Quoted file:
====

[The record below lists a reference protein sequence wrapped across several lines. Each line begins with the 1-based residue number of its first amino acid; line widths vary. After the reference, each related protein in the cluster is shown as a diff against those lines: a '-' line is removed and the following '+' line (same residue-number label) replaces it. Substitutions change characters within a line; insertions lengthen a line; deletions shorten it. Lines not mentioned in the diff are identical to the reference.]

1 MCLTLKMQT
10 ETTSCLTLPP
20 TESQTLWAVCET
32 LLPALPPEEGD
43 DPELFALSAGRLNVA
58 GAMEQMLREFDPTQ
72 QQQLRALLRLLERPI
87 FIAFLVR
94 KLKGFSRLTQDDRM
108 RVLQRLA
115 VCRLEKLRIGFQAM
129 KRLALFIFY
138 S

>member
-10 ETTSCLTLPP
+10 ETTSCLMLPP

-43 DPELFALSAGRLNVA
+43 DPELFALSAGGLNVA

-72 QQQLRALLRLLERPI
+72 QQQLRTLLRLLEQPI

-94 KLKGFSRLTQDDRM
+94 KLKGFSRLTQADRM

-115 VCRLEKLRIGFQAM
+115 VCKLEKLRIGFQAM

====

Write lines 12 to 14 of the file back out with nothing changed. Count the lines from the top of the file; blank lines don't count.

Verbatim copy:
115 VCRLEKLRIGFQAM
129 KRLALFIFY
138 S